… is from pages 289-290 of Joseph A. Schumpeter’s posthumous 1951 collection, Ten Great Economists; specifically, it’s from his essay “John Maynard Keynes” (original emphasis; footnote omitted):
Many of the men who entered the field of teaching or research in the twenties and thirties had renounced allegiance to the bourgeois scheme of life, the bourgeois scheme of values. Many of them sneered at the profit motive and at the element of personal performance in the capitalist process. But so far as they did not embrace straight socialism, they still had to pay respect to saving – under penalty of losing caste in their own eyes and ranging themselves with what Keynes so tellingly called the economists’ ‘underworld.’ But Keynes broke their fetters: here, at last, was theoretical doctrine that not only obliterated the personal element and was, if not mechanistic itself, at least mechanizable, but also smashed the pillar into dust; a doctrine that may not actually say but can easily be made to say both that ‘who tries to save destroys real capital’ and that via saving, ‘the unequal distribution of income is the ultimate cause of unemployment.’ This is what the Keynesian Revolution amounts to.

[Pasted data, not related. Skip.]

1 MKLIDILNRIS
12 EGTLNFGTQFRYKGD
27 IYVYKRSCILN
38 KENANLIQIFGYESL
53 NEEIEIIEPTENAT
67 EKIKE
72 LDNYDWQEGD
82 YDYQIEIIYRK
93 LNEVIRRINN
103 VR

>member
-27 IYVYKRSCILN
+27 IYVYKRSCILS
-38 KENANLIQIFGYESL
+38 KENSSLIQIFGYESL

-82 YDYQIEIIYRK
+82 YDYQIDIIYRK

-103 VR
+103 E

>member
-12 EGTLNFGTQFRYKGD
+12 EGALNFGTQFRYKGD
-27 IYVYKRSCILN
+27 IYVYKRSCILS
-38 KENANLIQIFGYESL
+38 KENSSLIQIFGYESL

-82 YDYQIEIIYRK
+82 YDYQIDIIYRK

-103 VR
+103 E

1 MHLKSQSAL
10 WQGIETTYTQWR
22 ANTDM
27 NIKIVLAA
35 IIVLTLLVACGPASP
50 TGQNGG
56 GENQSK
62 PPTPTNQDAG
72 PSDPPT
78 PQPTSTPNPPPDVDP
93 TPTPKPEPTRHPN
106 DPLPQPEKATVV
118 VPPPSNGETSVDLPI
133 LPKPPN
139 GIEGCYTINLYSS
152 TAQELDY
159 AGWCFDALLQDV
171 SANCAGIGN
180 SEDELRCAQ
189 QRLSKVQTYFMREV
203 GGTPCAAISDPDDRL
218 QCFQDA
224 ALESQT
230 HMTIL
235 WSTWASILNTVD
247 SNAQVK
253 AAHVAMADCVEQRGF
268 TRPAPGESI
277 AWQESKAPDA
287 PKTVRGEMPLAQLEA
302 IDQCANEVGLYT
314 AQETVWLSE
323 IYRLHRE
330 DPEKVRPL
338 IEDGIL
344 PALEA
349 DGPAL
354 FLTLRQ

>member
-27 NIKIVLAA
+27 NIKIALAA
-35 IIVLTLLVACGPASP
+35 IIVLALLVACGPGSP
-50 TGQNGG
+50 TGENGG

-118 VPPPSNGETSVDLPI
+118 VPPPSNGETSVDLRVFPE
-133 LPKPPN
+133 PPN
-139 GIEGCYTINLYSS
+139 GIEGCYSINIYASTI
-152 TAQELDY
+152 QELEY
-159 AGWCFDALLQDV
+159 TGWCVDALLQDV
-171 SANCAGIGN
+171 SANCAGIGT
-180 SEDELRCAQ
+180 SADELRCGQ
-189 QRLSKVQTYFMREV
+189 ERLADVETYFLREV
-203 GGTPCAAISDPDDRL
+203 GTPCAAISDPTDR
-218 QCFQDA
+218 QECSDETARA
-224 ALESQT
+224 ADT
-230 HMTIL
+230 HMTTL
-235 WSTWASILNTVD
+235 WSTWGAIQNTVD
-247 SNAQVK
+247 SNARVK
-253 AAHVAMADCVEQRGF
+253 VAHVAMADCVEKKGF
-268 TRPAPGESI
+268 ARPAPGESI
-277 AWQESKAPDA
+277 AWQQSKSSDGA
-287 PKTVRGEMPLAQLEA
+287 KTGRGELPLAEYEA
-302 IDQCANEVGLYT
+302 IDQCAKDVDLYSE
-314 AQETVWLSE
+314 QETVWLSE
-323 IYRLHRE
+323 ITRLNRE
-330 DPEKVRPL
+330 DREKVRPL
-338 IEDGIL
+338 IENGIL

In the omitted footnote (which occurs after the penultimate sentence in the above quotation), Schumpeter writes: “And, after all, a glance at pp. 372-3 and 376 of the General Theory will convince anyone that Keynes actually came pretty close to authorizing both statements.”